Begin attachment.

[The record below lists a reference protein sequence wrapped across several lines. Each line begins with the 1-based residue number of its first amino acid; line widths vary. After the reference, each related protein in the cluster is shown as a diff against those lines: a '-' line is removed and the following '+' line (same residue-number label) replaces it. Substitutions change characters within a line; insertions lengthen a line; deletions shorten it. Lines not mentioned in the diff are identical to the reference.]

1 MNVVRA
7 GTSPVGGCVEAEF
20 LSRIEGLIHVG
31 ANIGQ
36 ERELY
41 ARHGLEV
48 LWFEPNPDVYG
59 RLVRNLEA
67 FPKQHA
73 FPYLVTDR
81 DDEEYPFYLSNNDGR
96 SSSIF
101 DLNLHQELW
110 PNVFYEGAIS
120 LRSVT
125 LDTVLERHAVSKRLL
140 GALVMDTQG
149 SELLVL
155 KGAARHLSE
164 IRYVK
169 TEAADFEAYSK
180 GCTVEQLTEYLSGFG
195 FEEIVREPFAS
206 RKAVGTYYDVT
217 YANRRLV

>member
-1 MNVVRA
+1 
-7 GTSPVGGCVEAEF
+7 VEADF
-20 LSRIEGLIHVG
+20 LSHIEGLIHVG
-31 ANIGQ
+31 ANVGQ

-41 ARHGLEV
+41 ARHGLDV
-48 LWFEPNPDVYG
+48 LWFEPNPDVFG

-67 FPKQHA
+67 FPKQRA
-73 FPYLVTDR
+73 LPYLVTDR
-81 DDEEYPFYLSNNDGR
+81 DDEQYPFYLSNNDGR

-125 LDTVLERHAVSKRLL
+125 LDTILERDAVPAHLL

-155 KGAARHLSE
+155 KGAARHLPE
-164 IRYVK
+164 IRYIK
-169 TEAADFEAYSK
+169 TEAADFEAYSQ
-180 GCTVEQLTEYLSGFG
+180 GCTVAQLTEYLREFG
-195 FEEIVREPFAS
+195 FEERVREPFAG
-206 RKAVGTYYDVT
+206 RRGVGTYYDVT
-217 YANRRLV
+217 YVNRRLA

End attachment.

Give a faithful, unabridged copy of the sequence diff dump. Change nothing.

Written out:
[The record below lists a reference protein sequence wrapped across several lines. Each line begins with the 1-based residue number of its first amino acid; line widths vary. After the reference, each related protein in the cluster is shown as a diff against those lines: a '-' line is removed and the following '+' line (same residue-number label) replaces it. Substitutions change characters within a line; insertions lengthen a line; deletions shorten it. Lines not mentioned in the diff are identical to the reference.]

1 MNVVRA
7 GTSPVGGCVEAEF
20 LSRIEGLIHVG
31 ANIGQ
36 ERELY
41 ARHGLEV
48 LWFEPNPDVYG
59 RLVRNLEA
67 FPKQHA
73 FPYLVTDR
81 DDEEYPFYLSNNDGR
96 SSSIF
101 DLNLHQELW
110 PNVFYEGAIS
120 LRSVT
125 LDTVLERHAVSKRLL
140 GALVMDTQG
149 SELLVL
155 KGAARHLSE
164 IRYVK
169 TEAADFEAYSK
180 GCTVEQLTEYLSGFG
195 FEEIVREPFAS
206 RKAVGTYYDVT
217 YANRRLV

>member
-1 MNVVRA
+1 
-7 GTSPVGGCVEAEF
+7 VEADF
-20 LSRIEGLIHVG
+20 LSHIEGLIHVG
-31 ANIGQ
+31 ANVGQ

-41 ARHGLEV
+41 ARHGLDV
-48 LWFEPNPDVYG
+48 LWFEPNPDVFG

-67 FPKQHA
+67 FPKQRA
-73 FPYLVTDR
+73 LPYLVTDR
-81 DDEEYPFYLSNNDGR
+81 DDEQYPFYLSNNDGR

-125 LDTVLERHAVSKRLL
+125 LDTILERDAVPAHLL

-155 KGAARHLSE
+155 KGAARHLPE
-164 IRYVK
+164 IRYIK
-169 TEAADFEAYSK
+169 TEAADFEAYSQ
-180 GCTVEQLTEYLSGFG
+180 GCTVAQLTEYLREFG
-195 FEEIVREPFAS
+195 FEERVREPFAG
-206 RKAVGTYYDVT
+206 RRGVGTYYDVT
-217 YANRRLV
+217 YVNRRLA